Its clients now have a much slicker process, and they have far greater control, because recruitment is underpinned by data insight. They can easily review compliance information and ensure they are implementing their diversity agenda or ensuring gender balance. They can even measure the candidates’ experience of the recruitment process.
Freeman Clark provided one of our Principals, Kev Cooper, as Amberjack’s CTO. Cooper describes the challenge and the opportunity:
“We’ve only just started. There is so much further we can go. This industry will continue to be revolutionized by new value-add technologies, and Amberjack will be at the forefront, bringing increased value to clients.”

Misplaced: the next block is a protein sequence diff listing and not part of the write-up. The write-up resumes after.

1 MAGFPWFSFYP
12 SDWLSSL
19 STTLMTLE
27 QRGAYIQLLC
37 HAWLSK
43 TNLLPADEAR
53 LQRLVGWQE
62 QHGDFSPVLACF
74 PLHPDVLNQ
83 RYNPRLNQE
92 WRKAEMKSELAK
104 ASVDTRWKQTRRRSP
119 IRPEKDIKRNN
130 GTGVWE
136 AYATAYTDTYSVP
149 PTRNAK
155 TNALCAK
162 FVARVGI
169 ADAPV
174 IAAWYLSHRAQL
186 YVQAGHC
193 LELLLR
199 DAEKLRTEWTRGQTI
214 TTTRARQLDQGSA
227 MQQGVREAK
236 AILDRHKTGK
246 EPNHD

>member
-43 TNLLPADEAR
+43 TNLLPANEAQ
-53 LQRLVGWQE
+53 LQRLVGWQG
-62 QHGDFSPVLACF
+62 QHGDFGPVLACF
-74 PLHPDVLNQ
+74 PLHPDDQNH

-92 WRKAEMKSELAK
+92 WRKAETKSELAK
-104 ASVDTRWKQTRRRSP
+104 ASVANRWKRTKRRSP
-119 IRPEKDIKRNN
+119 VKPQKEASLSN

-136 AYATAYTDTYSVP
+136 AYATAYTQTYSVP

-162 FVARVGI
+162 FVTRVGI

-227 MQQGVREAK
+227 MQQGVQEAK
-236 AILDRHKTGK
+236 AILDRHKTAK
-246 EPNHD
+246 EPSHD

For these reasons, international advisory firm Bersin by Deloitte recently named Amberjack as a “global HR disruptor for 2018.”
In 2018, Amberjack was nominated for seven National Recruiter awards, and won four including Supplier of the Year. For more information about Amberjack, visit https://www.weareamberjack.com
Market Breakthrough Case Study: CoachHire.com
CoachHire.com is a British company providing group transport solutions to more than one million passengers per year.
The coach hire industry is typically very fragmented and local, and it’s not renowned for technology innovation.
For CoachHire.com, the opportunity has been to create a platform connecting buyers and sellers. Across the technology industry, new platforms always attract attention. But there are plenty of markets where specialist expertise and relationships are key, making established players better placed to spot opportunities than a Silicon Valley startup.